Journal of Women's Health and Gynecology
Editorial

Advances and Perspectives in the Treatment of High-Grade Serous Ovarian Cancer

Received Date: January 25, 2014, 2014 Accepted Date: February 22, 2014 Published Date: February 24, 2014

doi:10.17303/jwhg.2014.1.102

Citation: Xiangbing Meng, et al. (2014) Advances and Perspectives in the Treatment of High-Grade Serous Ovarian Cancer. J Womens Health Gynecol 1: 1-3.

Abstract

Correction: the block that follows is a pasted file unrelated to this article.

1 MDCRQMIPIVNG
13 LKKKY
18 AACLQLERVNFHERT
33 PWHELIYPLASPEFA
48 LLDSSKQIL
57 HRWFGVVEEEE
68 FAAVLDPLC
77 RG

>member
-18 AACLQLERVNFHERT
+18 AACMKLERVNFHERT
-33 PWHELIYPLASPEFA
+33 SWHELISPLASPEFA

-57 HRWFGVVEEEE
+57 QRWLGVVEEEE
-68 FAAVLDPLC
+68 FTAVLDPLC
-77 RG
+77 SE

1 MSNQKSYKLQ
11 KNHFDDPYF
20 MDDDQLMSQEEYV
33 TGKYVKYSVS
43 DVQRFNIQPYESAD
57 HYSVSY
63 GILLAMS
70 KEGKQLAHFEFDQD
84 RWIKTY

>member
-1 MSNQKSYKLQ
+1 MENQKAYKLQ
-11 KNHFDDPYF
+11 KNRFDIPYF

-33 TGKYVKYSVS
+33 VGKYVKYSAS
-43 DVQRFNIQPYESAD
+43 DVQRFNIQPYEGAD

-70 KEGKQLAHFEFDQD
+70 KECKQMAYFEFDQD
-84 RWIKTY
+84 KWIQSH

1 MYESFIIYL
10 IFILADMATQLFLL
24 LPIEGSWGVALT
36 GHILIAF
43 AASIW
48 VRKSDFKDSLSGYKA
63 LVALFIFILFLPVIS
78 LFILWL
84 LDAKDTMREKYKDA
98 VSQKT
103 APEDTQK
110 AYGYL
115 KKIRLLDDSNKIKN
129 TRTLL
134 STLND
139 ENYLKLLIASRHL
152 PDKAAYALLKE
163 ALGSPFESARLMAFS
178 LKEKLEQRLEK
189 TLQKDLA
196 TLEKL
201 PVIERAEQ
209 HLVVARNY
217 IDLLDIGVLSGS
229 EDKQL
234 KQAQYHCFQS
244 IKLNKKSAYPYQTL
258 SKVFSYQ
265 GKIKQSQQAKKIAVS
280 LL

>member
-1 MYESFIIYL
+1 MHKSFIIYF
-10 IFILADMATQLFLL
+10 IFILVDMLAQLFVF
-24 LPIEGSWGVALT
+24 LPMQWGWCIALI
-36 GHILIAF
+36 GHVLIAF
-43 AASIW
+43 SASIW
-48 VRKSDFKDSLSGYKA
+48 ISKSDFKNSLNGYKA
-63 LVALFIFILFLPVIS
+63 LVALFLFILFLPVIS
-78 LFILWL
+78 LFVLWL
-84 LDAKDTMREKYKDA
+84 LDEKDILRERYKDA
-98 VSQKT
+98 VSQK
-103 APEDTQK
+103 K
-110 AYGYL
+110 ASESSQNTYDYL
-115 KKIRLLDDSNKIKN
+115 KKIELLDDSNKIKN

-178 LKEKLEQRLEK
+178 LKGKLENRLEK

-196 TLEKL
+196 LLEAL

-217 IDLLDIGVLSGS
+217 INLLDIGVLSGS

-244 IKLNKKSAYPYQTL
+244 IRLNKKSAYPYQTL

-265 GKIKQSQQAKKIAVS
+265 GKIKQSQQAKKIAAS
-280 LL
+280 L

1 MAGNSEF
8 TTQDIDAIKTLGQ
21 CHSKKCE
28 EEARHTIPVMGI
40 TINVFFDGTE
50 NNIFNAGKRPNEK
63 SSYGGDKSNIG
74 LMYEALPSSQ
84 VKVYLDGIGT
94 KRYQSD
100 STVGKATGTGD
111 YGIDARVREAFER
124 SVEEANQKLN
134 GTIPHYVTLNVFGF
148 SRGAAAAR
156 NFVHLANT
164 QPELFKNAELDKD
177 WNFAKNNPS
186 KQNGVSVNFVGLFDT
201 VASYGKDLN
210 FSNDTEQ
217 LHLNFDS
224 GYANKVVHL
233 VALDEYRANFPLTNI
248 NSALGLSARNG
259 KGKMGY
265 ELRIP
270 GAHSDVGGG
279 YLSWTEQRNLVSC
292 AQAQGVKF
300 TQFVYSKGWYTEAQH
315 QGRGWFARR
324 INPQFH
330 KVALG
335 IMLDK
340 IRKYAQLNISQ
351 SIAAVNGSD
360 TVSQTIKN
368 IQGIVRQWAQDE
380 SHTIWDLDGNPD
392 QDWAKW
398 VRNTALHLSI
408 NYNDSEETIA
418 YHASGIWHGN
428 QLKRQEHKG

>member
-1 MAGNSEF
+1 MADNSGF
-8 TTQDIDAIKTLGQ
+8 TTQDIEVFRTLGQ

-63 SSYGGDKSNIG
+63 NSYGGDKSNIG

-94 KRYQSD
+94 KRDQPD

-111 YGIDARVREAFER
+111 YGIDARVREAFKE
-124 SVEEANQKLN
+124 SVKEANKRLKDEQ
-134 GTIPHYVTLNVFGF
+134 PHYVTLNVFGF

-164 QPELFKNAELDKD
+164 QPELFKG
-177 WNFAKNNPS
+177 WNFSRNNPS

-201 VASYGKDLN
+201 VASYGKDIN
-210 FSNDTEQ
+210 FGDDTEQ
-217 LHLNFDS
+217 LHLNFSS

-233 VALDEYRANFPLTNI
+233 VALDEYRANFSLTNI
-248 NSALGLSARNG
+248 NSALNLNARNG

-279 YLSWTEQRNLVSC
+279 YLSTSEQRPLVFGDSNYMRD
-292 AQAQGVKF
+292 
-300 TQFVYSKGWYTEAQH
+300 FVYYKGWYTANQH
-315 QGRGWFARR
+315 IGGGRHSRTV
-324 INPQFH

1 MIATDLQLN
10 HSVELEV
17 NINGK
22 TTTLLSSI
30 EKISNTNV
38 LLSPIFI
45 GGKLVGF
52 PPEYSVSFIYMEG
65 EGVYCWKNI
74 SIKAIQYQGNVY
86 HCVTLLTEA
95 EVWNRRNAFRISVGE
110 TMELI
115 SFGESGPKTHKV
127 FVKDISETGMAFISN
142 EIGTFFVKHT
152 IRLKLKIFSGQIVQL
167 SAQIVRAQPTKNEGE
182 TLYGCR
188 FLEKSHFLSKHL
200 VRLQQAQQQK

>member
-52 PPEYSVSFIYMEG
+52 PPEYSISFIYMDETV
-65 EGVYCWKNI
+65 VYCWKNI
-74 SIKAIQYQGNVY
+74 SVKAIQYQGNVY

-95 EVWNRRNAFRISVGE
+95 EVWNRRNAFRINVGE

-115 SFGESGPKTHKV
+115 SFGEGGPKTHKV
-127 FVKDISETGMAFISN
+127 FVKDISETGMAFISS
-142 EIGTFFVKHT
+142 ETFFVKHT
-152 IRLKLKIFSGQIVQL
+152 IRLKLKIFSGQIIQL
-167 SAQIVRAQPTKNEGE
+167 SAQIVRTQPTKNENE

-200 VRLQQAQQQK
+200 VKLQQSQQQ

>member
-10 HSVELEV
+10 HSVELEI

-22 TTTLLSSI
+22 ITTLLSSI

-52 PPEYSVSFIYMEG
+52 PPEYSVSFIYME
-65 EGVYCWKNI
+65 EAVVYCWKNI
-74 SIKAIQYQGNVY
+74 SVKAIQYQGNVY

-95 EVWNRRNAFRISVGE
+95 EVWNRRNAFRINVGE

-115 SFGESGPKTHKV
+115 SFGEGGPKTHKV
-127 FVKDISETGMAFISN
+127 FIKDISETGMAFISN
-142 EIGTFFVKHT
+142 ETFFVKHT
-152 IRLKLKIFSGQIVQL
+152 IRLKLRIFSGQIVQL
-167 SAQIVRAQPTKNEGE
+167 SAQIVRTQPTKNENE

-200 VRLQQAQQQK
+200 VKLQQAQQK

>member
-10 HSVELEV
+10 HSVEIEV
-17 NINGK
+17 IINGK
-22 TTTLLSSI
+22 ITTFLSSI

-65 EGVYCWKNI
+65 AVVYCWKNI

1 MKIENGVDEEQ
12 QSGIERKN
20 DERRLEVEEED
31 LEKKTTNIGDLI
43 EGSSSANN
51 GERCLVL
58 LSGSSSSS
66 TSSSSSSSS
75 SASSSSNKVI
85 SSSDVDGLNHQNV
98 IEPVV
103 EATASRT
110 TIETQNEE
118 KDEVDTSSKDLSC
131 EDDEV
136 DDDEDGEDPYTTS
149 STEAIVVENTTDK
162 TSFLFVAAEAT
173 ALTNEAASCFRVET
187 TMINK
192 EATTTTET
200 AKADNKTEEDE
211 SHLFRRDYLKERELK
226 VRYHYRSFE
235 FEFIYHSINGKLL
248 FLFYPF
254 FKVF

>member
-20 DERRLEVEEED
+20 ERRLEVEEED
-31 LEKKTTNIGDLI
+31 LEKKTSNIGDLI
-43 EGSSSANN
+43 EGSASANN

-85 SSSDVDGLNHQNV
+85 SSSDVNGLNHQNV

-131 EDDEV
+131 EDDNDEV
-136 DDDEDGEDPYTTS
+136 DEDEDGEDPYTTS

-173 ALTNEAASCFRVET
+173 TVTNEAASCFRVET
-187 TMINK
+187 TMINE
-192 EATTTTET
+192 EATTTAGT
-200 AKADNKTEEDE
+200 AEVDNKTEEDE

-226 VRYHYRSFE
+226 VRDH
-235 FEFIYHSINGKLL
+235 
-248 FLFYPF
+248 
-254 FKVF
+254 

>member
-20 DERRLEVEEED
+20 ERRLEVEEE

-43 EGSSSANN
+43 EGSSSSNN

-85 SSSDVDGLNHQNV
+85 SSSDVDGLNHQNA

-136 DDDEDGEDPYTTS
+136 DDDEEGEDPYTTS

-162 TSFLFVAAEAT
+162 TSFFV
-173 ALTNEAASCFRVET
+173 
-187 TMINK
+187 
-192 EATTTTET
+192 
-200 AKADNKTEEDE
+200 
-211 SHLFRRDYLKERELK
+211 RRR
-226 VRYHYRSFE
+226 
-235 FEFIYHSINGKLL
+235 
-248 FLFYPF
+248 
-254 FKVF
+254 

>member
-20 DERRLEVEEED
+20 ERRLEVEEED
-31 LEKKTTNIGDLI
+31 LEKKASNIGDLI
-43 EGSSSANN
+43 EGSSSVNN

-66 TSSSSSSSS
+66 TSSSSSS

Ovarian cancer is the second most common gynecological malignancy but is, by far, the leading cause of death among gynecological cancers. Most ovarian cancer deaths (about 70%) happened in patients with advanced stage High-Grade Serous Ovarian Carcinomas (HGS-OC). Resistance to chemotherapy and metastasis are the main causes of treatment failure in HGS-OC. Combination treatment with platinum agents and paclitaxel is the standard therapeutic approach. The introduction of anti-angiogenic therapy and PARP-1 inhibitors induced synthetic lethality in HGS-OC with BRCA1/ BRCA2 mutation is the most promising advance in the past 5 years [1,2].